The Catcher in the Rye
Expelled from the latest in a long line of preparatory schools, Holden journeys home to Manhattan wishing he were safe in the uncomplex world of childhood, but a series of mishaps begins his initiation into adulthood.
Holden is uncomfortable around his conceited, sex-obsessed classmates and even more ill at ease around adults; they are condescending and incapable of understanding him, so he always tells them what they want to hear. He has never been able to communicate with anyone but his late, saintly brother, Allie, and his ten-year-old sister, Phoebe. He can be himself only in the world of precocious innocence.
After disastrous encounters with three spinster tourists, a young prostitute and her pimp, a girl he thinks he likes, a former classmate, and a former teacher, Holden visits Phoebe, avoiding their parents. He says he is heading west to live alone, and Phoebe, realizing he can never look after himself, insists upon going too. These adventures force Holden to recognize, but not completely understand, certain truths about himself and his world.
Holden longs to protect children, including himself, from the fall away from the innocence of childhood into the decadence of adulthood. He is a romantic, unrealistic idealist on a quest for his identity.
Salinger’s world is divided into those who compromise their ideals to fulfill what they consider their objectives and those who refuse to compromise. Yet Holden must compromise to survive.
Salinger asks if it is possible to separate the authentic from the phony, if it is possible to create value and meaning, and what beliefs are essential for survival. That he poses these questions with originality, insight, humor, and pathos has made his book one of the most popular American novels.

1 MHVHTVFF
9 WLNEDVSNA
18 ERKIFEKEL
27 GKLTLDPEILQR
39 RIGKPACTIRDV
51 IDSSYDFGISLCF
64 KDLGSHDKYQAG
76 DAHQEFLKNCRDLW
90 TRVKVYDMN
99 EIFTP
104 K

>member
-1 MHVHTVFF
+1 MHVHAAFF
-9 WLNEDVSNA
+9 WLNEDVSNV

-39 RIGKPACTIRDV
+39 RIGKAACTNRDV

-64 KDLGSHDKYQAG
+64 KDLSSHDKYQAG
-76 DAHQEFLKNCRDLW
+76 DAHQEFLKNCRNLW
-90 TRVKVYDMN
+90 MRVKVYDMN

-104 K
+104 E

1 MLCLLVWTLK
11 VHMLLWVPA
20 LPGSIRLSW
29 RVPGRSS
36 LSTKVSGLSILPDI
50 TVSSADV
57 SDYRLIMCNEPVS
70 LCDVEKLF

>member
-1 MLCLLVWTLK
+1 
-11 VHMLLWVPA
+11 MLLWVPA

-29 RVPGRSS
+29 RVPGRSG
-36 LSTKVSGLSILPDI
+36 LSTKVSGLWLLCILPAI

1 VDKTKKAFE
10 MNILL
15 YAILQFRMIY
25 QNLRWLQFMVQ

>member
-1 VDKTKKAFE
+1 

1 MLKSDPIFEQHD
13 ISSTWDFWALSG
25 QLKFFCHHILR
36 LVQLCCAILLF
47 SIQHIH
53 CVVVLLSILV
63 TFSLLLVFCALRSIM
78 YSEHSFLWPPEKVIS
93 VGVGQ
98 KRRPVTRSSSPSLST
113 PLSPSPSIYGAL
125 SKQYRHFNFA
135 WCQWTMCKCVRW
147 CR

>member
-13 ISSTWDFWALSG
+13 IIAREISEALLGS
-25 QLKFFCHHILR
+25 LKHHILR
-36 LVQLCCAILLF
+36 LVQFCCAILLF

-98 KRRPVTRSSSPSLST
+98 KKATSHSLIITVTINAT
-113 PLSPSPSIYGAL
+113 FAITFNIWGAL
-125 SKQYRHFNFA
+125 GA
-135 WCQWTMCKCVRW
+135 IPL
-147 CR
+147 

Bloom, Harold, ed. Holden Caulfield. New York: Chelsea House, 1990.
Grunwald, Henry Anatole, ed. Salinger: A Critical and Personal Portrait. New York: Har-per & Row, 1962. Contains two important articles on The Catcher in the Rye. One deals with Holden Caulfield as an heir of Huck Finn; the other is a study of the novel’s language.
Laser, Marvin, and Norman Fruman, eds. Studies in J. D. Salinger: Reviews, Essays, and Critiques of “The Catcher in the Rye” and Other Fiction. New York: Odyssey Press, 1963. Includes an intriguing essay by a German, Hans Bungert, another by a Russian writer, and one of the best structural interpretations of the novel, by Carl F. Strauch.
Marsden, Malcolm M., ed. If You Really Want to Know: A “Catcher” Casebook. Glenview, Ill.: Scott, Foresman, 1963. Contains reviews of the original publication of the novel. Examines Holden from opposing points of view, as “saint or psychotic.”
Pinsker, Sanford. “The Catcher in the Rye”: Innocence Under Pressure. Boston: Twayne, 1993. A sustained study of the novel. Contains a helpful section on the body of critical literature on the novel.
Salzberg, Joel, ed. Critical Essays on Salinger’s “The Catcher in the Rye.” Boston: G. K. Hall, 1990.
Salzman, Jack, ed. New Essays on “The Catcher in the Rye.” Cambridge, England: Cambridge University Press, 1991. Provides an unusual sociological reading of the novel as well as an essay that firmly places the novel in American literary history.
Steinle, Pamela Hunt. “The Catcher in the Rye” Censorship Controversies and Postwar American Character. A study of the impact of the novel on its release during a nervous period in American social history.